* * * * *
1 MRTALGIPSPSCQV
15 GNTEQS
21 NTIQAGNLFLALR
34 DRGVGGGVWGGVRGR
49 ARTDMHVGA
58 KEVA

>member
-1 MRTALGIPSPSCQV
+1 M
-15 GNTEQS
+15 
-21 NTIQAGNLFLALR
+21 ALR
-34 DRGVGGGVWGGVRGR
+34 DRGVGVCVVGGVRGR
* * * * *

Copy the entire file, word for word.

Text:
1 MRTALGIPSPSCQV
15 GNTEQS
21 NTIQAGNLFLALR
34 DRGVGGGVWGGVRGR
49 ARTDMHVGA
58 KEVA

>member
-1 MRTALGIPSPSCQV
+1 M
-15 GNTEQS
+15 
-21 NTIQAGNLFLALR
+21 ALR
-34 DRGVGGGVWGGVRGR
+34 DRGVGVCVVGGVRGR